Love Minus Zero/No Limit part VIII: A Study Of Provincial Life

by Jochen Markhorst

VIII       A Study Of Provincial Life

The bridge at midnight trembles
The country doctor rambles
Bankers’ nieces seek perfection / 
       Expecting all the gifts that wise men bring
The wind howls like a hammer / The night blows cold and rainy
My love she’s like some raven
At my window with a broken wing

Ironically, one of The Smiths’ best-loved songs is one of the most atypical Smiths songs: the hypnotic “How Soon Is Now?” from 1984. It’s the only song in which creative force of nature Johnny Marr lingers on one chord for that long, with a beat and tremolo effect like in Bo Diddley’s “Mona”, smeared across a carpet of guitars. Singer Morrissey’s lyrics, also unusual, put the listener on the wrong track. In any case, “I am the sun and the air” is sung along long enough in the clubs. A self-glorifying opening line that, on second thought, is equally atypical; atypical for Morrissey’s usual self-hatred and self-depreciation, that is. The actual lyrics make a lot more sense:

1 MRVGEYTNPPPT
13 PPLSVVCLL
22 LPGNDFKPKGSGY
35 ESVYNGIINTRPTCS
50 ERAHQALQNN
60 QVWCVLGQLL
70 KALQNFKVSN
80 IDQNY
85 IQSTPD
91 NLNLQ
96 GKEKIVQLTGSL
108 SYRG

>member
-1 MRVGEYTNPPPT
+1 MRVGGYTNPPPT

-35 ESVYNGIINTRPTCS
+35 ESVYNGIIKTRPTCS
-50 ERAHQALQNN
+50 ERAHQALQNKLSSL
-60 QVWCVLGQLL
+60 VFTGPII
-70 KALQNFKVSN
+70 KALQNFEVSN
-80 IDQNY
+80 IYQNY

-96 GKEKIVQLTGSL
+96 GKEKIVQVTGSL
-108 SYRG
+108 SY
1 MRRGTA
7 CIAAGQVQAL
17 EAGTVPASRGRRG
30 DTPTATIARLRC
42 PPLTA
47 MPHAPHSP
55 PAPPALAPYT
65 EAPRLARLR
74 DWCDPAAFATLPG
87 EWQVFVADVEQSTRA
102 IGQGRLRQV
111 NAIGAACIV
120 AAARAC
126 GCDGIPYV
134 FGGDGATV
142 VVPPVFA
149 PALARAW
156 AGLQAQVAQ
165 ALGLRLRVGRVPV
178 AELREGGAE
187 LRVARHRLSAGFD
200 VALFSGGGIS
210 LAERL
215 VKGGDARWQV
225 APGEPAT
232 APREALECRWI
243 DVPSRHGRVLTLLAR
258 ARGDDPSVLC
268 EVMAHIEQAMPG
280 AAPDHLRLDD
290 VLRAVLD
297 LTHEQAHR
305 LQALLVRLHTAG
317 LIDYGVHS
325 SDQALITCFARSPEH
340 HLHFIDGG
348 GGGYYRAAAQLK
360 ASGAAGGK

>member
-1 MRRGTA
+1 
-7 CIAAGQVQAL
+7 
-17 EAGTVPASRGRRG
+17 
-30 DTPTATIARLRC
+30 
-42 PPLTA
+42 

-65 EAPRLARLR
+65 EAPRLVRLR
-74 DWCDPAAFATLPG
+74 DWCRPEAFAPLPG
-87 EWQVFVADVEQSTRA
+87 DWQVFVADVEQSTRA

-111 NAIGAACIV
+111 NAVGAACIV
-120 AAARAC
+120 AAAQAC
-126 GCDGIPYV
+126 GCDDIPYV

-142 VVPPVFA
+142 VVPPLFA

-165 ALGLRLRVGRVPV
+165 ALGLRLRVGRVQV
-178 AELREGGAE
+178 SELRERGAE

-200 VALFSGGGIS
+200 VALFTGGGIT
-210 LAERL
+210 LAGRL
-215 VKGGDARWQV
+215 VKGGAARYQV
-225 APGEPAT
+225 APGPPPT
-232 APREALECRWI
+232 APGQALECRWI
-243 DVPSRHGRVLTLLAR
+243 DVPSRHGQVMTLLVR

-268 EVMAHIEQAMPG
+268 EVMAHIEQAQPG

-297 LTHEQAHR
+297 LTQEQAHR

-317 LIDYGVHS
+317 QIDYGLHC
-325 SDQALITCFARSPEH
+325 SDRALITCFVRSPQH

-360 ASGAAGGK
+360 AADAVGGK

I am the son
And the heir
Of a shyness that is criminally vulgar
I am the son
And the heir
Of nothing in particular

… now, that’s how we know and love our Morrissey. Still, it is not a Morrissey original; the icon paraphrases another English cultural heritage, from the nineteenth-century bestseller Middlemarch (George Eliot, 1871). From the last chapter of Book I, “Miss Brooke”:

“To be born the son of a Middlemarch manufacturer, and inevitable heir to nothing in particular, while such men as Mainwaring and Vyan—certainly life was a poor business, when a spirited young fellow, with a good appetite for the best of everything, had so poor an outlook.”

Middlemarch – A Study Of Provincial Life is a very English highlight, a psychological novel that always makes it to the lists of “Hundred Most Important Books” or “Hundred Best All-Time Novels” and similar elections. New translations still appear in the 21st century – apparently the work has quite literally centuries-transcending value.